Volatility in the residential construction sector continued in May as housing starts fell 5.5% m/m, seasonally adjusted, following a downwardly revised 4.1% gain in April.

Starts were down 19.3% y/y – the weakest comparison since April of last year – and were 16.9% below the level in the pre-pandemic month of February 2020. The 1.277 million annualized rate of housing starts is the lowest since June 2020.

Starts were down m/m for both single-family homes and units in multi-family dwellings with five or more units. Multi-family starts were down nearly 52% y/y. Single-family starts were down 1.7%, which is the first negative y/y comparison since June 2023.

Permits authorized for future residential construction fell 3.8% m/m and were down 9.5% y/y. As with housing starts, the 1.386 million annualized permits were the lowest since June 2020. Permits fell for both single-family and multi-family units. Single-family permits were still up more than 3% y/y while multi-family permits were down more than 31%.

The number of homes under construction continued to fall in May as it has done for six straight months. Multi-family units account for most of that decline, but units under construction were down m/m for both categories in May.


Although rates increased for two of the three principal equipment types, total broker-posted spot rates in the Truckstop system were essentially unchanged during the week ended June 14 (week 24) due to changes in the freight mix. Total rates had barely moved in the previous two weeks.

Refrigerated spot rates rose after two down weeks, and flatbed rates were up for a fifth straight week – a streak that had not occurred in more than two years. Dry van rates eased marginally from the prior week.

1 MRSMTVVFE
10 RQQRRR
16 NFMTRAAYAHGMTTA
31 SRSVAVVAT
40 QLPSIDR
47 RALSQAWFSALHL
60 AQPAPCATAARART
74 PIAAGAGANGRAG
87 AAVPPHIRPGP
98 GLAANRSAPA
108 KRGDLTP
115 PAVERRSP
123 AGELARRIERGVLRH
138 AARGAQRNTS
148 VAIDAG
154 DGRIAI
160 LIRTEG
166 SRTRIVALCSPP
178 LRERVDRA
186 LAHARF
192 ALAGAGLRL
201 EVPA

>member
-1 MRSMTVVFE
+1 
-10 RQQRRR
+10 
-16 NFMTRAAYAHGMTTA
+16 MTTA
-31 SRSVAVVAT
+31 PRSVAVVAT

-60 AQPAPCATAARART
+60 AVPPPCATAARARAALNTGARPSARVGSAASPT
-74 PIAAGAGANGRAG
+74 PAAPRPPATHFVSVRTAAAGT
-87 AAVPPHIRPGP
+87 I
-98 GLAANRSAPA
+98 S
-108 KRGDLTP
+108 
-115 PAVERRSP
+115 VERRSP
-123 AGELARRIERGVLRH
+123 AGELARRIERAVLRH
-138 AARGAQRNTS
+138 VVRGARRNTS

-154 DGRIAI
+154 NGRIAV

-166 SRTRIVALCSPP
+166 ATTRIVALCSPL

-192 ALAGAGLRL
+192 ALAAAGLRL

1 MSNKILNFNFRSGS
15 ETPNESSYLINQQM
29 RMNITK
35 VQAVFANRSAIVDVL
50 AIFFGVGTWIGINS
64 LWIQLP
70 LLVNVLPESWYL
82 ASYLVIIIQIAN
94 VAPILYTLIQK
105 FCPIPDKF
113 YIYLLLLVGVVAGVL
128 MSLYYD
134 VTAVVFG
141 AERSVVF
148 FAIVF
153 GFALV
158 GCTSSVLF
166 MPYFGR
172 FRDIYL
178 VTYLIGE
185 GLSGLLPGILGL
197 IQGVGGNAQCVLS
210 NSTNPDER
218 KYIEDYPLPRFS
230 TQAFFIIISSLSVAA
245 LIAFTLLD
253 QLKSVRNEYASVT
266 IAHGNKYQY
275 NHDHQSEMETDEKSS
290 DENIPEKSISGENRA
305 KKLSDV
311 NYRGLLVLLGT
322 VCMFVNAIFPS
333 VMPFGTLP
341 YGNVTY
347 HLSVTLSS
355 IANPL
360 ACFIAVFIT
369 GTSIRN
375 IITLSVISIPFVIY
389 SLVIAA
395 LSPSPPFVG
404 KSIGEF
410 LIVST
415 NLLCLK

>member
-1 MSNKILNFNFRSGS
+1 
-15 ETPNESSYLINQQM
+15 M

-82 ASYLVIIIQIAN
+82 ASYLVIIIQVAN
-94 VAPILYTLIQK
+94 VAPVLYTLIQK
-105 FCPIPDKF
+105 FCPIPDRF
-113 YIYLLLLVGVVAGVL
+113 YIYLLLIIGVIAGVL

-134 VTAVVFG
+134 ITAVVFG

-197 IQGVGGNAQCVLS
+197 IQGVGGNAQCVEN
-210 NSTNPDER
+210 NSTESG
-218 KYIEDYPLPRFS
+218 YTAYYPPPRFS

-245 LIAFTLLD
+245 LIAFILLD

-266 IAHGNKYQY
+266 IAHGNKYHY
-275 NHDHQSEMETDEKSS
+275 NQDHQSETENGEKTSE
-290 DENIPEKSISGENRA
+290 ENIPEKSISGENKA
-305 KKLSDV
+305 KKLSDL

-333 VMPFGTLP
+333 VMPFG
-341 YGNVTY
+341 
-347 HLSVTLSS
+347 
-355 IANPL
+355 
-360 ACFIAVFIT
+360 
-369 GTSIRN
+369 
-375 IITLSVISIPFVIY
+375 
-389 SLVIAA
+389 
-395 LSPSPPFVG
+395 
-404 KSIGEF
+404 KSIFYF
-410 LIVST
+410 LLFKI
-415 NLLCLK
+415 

The total broker-posted rate was unchanged from the previous week. Rates were 2.6% below the same 2023 week and about 7% below the five-year average for the week.

Total rates were flat despite higher flatbed and refrigerated rates and barely any change in dry van rates largely because of a big drop in volume for flatbed, which has the highest rates. If total rates were to continue holding steady, by week 27 they would be higher y/y for the first time since June 2022.

For more on week 24 spot metrics for truck freight, visit https://freight.ftrintel.com/spotmarketinsights.


Total rail traffic was up 2.8% y/y for the week ended June 15, according to Association of American Railroads data.

Carloads were down 1.1% y/y in the latest week –the strongest y/y comparison since late March. This improved carload number can be attributed primarily to sustained w/w increases in coal traffic as well as a particularly strong week for chemicals, grain, and petroleum, up 10.0%, 16.6% and 9.9% respectively.

Intermodal had another strong week, up 6.7% y/y, but down from the four-week average of 7.3%. Growth continues to be driven by container traffic, up 8.1% y/y and offset somewhat by the much smaller category of trailer traffic, down 22.8% y/y.

Year to date, total rail traffic is up 2.0%, with carloads down 3.6% and intermodal up 8.0%. Of the 10 commodity carload groups reported by AAR, four show positive YTD y/y growth, unchanged from last week. These commodities include petroleum products (8.0%), chemicals (4.0%), motor vehicles & parts (2.4%), and grain (1.4%).





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      Weekly Transportation Update: Manufacturing output rises in May and is basically flat y/y